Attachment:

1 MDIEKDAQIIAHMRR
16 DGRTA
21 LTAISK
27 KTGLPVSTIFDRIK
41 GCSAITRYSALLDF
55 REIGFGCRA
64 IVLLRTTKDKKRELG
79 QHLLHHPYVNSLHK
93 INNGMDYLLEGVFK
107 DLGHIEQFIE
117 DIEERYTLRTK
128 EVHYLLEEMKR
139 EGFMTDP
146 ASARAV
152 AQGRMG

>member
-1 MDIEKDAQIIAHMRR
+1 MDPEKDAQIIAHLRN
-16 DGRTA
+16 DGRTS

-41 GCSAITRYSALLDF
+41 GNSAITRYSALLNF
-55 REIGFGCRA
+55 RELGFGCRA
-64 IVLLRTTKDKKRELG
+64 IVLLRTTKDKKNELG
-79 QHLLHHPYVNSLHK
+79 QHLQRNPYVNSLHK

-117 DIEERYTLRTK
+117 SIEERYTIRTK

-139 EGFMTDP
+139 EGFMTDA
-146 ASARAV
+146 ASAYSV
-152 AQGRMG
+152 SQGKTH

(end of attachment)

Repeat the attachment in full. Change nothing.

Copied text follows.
1 MDIEKDAQIIAHMRR
16 DGRTA
21 LTAISK
27 KTGLPVSTIFDRIK
41 GCSAITRYSALLDF
55 REIGFGCRA
64 IVLLRTTKDKKRELG
79 QHLLHHPYVNSLHK
93 INNGMDYLLEGVFK
107 DLGHIEQFIE
117 DIEERYTLRTK
128 EVHYLLEEMKR
139 EGFMTDP
146 ASARAV
152 AQGRMG

>member
-1 MDIEKDAQIIAHMRR
+1 MDPEKDAQIIAHLRN
-16 DGRTA
+16 DGRTS

-41 GCSAITRYSALLDF
+41 GNSAITRYSALLNF
-55 REIGFGCRA
+55 RELGFGCRA
-64 IVLLRTTKDKKRELG
+64 IVLLRTTKDKKNELG
-79 QHLLHHPYVNSLHK
+79 QHLQRNPYVNSLHK

-117 DIEERYTLRTK
+117 SIEERYTIRTK

-139 EGFMTDP
+139 EGFMTDA
-146 ASARAV
+146 ASAYSV
-152 AQGRMG
+152 SQGKTH